I also never thought I’d select a shorter book simply because it would take less time to read. But when I found myself stuck in a 700-page tome for three weeks, the next few books I picked off the nightstand pile had significantly fewer pages. I love big, sprawling novels and wish I’d made time to read more of them in 2019. My favorite summer memories from past years involve dragging a fat hardcover down to the beach, dozing off between chapters on my towel: books like Donna Tartt’s The Goldfinch and Lauren Groff’s Fates and Furies. And while I chose lighter books, I still barely took the time to watch the waves striking the shore this summer. And more importantly, I wasn’t immersed in reading. I was immersed in reaching a goal—a goal that was beginning to feel arbitrary.
On top of tracking my progress on Goodreads, I shared books on Instagram as I read. I was pleased when a follower told me I’d inspired her to set a reading challenge of her own. And when another friend said she’d started reading a book she saw I’d just finished, I was thrilled. Sharing a reading experience with someone is among the most intimate bonds.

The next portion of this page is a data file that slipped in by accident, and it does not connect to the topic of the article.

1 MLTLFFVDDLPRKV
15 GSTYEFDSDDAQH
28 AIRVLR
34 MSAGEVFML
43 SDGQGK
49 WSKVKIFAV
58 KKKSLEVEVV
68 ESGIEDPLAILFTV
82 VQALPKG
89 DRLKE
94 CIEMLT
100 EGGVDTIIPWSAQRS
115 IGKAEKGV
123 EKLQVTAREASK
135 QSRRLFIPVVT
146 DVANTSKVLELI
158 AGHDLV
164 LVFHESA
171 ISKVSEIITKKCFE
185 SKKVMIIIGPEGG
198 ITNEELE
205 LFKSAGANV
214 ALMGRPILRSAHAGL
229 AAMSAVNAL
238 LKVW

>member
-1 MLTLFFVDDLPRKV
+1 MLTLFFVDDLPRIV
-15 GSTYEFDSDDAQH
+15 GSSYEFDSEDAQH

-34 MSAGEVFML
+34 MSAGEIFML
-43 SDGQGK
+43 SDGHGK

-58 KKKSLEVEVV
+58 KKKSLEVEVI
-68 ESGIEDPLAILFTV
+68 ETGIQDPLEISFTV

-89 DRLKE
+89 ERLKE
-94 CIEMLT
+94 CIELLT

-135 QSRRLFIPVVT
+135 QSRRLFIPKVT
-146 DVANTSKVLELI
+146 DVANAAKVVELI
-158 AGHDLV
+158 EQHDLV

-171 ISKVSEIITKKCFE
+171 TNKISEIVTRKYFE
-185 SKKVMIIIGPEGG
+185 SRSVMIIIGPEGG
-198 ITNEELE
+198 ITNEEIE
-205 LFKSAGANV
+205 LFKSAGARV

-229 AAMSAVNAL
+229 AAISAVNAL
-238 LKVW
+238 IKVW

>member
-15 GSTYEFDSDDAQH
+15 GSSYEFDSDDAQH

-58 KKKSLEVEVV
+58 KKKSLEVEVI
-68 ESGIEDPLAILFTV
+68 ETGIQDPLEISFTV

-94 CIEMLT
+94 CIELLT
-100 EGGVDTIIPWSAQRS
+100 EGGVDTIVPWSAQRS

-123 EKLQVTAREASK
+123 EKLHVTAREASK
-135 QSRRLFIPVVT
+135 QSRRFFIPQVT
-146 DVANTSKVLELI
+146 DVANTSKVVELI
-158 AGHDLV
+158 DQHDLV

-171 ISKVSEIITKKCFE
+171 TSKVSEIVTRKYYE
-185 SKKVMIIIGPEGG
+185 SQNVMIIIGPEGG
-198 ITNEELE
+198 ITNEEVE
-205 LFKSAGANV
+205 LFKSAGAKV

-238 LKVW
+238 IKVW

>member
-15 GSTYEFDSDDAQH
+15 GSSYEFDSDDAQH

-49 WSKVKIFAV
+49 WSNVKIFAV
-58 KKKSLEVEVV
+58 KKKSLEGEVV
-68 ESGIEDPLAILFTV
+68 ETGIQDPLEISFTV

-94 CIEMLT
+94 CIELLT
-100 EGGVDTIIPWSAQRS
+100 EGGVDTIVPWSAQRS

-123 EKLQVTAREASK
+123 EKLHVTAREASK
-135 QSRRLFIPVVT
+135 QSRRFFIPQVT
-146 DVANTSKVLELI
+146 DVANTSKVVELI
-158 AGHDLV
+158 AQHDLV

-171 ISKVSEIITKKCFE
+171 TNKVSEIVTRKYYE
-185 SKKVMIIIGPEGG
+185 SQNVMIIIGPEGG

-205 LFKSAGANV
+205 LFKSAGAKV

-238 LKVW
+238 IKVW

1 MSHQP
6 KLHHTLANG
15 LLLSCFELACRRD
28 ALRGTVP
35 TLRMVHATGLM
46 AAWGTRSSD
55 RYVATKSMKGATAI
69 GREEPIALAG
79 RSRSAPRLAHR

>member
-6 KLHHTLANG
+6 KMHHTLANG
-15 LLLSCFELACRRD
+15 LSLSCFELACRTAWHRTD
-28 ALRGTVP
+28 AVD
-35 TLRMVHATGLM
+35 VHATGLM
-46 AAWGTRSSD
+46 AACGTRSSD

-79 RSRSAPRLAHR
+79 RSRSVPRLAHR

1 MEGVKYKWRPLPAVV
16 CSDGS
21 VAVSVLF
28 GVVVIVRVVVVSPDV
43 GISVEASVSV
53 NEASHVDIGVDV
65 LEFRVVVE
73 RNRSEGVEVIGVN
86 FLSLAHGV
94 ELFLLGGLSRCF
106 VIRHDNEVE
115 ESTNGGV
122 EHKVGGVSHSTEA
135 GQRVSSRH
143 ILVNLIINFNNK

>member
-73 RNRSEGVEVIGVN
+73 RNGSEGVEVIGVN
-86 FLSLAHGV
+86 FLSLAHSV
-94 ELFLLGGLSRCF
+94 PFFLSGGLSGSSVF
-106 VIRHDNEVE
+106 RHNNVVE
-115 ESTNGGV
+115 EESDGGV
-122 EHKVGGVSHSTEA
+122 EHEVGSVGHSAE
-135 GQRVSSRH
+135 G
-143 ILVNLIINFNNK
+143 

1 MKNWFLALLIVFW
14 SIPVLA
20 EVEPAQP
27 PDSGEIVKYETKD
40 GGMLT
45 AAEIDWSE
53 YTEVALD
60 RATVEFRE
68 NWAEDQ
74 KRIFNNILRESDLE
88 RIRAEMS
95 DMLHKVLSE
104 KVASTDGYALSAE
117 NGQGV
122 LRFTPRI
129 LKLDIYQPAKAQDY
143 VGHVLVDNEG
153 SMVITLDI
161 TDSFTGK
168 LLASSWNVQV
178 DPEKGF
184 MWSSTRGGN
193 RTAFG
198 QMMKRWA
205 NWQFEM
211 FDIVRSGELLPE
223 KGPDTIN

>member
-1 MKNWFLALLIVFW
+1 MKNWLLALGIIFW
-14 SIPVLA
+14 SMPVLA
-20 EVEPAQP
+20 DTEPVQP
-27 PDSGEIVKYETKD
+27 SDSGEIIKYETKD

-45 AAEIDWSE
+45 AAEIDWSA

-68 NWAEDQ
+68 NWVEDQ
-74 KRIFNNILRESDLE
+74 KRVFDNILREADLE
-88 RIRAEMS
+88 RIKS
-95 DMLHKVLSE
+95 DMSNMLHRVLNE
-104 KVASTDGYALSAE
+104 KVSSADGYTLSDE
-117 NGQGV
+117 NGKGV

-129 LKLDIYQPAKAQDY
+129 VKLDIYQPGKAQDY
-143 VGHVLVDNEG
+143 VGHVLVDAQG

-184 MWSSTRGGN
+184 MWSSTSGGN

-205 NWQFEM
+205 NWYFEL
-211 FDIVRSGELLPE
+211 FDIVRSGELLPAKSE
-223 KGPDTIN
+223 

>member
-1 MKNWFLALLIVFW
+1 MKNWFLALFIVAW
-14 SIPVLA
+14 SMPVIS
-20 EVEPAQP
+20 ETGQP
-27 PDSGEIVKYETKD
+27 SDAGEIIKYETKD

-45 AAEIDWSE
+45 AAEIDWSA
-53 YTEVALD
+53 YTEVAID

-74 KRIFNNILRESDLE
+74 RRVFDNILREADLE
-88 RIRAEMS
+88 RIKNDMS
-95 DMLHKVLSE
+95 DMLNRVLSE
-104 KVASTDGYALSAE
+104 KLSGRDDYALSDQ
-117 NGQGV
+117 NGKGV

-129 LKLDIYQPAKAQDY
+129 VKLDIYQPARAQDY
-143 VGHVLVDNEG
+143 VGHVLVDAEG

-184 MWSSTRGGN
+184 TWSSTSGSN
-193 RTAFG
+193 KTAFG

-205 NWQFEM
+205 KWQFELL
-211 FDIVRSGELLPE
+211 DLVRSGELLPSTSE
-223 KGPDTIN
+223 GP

I received many messages from friends who were curious about what I thought of a book I’d just posted: Would I recommend it to them? Why or why not? But it takes me a long time to digest a story. Often, I’ll come away from a book with lukewarm feelings, only to love the story more after I’ve lived with it at a distance. On the flip side, I’ve torn through certain books from beginning to end, adoring the story and its characters, only to notice it on my bookshelf months later and wonder what made it so captivating. Posting my progress as I finished books allowed little space before friends started asking, “What’d you think?” While I loved that my friends wanted to chat about books, I often didn’t have the words to do so. I felt pressured to form opinions too soon. My post-reading experience became more forced than authentic.
Finding myself in the middle of a book I never want to end is among the greatest joys of reading. I live for the desire to finish a book in one sitting, and the competing desire to slow down and make the pleasure last. Sadly, I robbed myself that pleasure this year. I blew through everything I read, including books I would’ve dragged out for weeks just to live in their worlds a little longer.